Objective

This study examined the effectiveness of teaching biochemical concepts by video in a doctor of chiropractic training program.

Methods

Students in a biochemistry class were taught the Krebs cycle through a video exercise and glycolysis in a traditional lecture format. They received a review of both concepts and were tested. Test performance was examined. Students answered a questionnaire following the exercise.

Results

There were no significant differences in test performance on the topic learned by the video exercise. However, students felt that both lecture and review were more effective learning tools than video.

Conclusion

Despite the results of other authors, our students preferred traditional didactic lecture with review rather than video. With no difference in test scores observed, the role of videos in our basic science course remains unclear, perhaps only used as an occasional supplement. These results were not expected, given the often-preferred use of technology by current learners.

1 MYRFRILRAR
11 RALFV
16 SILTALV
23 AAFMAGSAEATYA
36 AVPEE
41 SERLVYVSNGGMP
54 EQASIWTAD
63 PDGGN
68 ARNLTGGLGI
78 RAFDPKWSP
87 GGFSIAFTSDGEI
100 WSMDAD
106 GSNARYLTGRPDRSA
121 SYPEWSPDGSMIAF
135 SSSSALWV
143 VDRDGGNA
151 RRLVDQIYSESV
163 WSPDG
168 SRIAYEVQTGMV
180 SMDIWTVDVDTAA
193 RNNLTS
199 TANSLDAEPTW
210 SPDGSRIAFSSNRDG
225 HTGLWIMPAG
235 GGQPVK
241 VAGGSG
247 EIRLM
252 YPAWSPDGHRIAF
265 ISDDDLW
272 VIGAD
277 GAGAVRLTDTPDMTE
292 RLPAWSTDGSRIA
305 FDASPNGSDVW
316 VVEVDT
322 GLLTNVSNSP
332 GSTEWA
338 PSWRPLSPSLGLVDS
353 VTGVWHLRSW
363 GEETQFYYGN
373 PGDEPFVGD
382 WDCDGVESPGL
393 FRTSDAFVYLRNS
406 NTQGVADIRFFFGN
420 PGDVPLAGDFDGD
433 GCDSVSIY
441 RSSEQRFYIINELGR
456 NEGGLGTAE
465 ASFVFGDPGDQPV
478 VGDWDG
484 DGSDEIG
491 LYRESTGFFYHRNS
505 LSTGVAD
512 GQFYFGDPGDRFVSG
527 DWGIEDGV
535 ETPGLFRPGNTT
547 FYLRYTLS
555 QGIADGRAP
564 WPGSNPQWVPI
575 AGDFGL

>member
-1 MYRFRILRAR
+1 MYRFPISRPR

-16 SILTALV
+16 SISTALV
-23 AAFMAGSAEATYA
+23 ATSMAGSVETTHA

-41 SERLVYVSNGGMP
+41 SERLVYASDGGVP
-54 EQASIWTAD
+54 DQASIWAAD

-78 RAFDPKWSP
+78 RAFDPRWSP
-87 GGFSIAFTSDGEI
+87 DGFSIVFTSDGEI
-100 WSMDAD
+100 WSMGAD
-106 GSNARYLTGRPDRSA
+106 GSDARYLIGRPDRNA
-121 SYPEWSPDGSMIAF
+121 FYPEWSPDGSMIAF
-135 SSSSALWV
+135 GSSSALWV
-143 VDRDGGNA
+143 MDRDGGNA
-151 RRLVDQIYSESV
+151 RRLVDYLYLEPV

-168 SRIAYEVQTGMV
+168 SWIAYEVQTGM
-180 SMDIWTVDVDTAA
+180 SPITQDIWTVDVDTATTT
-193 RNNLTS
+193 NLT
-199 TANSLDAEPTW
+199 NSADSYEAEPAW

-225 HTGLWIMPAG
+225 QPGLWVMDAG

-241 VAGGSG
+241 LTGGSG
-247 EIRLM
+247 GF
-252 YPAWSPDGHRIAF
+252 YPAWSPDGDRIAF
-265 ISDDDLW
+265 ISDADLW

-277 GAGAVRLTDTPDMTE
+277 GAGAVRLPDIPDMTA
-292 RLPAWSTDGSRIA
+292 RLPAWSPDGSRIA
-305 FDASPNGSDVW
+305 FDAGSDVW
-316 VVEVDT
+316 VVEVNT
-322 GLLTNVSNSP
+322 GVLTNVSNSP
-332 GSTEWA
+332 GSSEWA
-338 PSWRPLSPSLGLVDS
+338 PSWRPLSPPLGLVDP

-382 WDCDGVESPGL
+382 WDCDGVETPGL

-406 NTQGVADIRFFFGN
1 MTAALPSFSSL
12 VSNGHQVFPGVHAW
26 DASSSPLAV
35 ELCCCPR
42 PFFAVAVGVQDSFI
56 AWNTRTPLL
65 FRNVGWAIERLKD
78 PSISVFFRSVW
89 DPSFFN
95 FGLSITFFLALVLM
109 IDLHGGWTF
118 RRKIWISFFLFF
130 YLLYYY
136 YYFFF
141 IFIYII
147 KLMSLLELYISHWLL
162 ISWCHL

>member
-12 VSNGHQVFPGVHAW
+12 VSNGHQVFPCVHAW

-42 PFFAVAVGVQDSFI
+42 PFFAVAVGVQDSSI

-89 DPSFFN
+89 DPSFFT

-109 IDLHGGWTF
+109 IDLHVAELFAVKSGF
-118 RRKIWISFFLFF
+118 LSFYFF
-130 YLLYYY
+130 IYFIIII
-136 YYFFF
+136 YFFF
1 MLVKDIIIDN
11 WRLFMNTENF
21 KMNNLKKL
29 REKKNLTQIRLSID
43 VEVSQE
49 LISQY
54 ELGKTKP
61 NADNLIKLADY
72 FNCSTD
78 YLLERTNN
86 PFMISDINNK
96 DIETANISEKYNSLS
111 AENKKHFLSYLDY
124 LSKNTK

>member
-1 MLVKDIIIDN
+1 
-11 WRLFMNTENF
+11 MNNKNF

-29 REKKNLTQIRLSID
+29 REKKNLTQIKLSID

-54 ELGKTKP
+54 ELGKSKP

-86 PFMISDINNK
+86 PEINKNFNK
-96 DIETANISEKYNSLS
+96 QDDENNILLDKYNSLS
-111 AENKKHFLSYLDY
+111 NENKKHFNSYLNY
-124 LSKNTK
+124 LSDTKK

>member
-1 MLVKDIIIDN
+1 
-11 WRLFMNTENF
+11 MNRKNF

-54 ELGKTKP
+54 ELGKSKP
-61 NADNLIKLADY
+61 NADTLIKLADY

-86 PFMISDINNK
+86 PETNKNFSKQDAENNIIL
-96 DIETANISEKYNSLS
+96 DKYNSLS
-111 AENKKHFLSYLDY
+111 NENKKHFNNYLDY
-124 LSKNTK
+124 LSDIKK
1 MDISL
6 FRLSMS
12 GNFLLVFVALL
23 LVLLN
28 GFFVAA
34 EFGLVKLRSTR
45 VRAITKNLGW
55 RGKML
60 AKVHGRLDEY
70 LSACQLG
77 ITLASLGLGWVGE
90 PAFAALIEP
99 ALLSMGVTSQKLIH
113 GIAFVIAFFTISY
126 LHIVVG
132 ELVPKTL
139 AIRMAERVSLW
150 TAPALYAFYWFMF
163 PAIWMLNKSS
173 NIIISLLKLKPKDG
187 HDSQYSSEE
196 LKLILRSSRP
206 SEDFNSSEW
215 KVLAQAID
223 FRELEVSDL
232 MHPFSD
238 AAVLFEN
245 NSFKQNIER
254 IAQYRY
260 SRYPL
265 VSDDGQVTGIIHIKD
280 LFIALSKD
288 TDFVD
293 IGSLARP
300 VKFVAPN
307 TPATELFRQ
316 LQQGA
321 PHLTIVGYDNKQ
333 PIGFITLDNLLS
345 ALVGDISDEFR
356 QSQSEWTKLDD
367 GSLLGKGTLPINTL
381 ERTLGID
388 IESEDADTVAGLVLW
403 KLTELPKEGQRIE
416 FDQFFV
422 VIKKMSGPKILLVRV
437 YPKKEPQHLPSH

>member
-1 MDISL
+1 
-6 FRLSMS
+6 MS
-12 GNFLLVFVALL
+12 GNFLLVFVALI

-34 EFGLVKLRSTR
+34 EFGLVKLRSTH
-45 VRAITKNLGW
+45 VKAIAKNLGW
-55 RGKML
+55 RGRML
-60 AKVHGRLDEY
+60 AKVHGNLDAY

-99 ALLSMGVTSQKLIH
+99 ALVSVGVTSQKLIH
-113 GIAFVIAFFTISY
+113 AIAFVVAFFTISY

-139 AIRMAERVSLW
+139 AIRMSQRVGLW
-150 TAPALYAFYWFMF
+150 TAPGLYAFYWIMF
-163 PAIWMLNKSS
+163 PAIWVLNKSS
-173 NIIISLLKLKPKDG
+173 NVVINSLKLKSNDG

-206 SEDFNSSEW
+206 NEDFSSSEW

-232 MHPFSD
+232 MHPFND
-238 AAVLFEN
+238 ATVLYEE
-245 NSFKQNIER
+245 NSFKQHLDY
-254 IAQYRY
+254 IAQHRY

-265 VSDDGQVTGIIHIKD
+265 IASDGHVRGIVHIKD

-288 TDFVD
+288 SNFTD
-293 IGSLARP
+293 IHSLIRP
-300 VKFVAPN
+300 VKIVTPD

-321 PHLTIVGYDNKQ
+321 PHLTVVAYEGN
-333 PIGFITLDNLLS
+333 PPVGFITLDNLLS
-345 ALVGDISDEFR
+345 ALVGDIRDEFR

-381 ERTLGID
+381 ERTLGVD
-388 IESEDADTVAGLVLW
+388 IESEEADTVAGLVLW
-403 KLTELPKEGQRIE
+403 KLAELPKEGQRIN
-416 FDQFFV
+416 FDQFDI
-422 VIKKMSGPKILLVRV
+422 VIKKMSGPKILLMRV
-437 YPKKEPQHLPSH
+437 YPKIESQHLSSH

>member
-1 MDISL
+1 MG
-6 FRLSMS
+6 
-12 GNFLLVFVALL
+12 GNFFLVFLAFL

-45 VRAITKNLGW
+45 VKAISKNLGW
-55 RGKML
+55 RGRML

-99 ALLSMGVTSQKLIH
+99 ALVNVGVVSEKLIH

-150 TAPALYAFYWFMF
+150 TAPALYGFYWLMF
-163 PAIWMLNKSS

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Author notes

Kathryn Shaw is an associate professor in the Department of Life Sciences at Palmer College of Chiropractic Florida (4777 City Center Parkway, Port Orange, FL 32129; kathy.shaw@palmer.edu). Ali Rabatsky is an associate professor in the Department of Life Sciences at Palmer College of Chiropractic Florida (4777 City Center Parkway, Port Orange, FL 32129; ali.rabatsky@palmer.edu).

Concept development: KS. Design: KS, AR. Supervision: KS, AR. Data collection/processing: KS, AR. Analysis/interpretation: AR. Literature search: KS, AR. Writing: KS, AR. Critical review: KS, AR.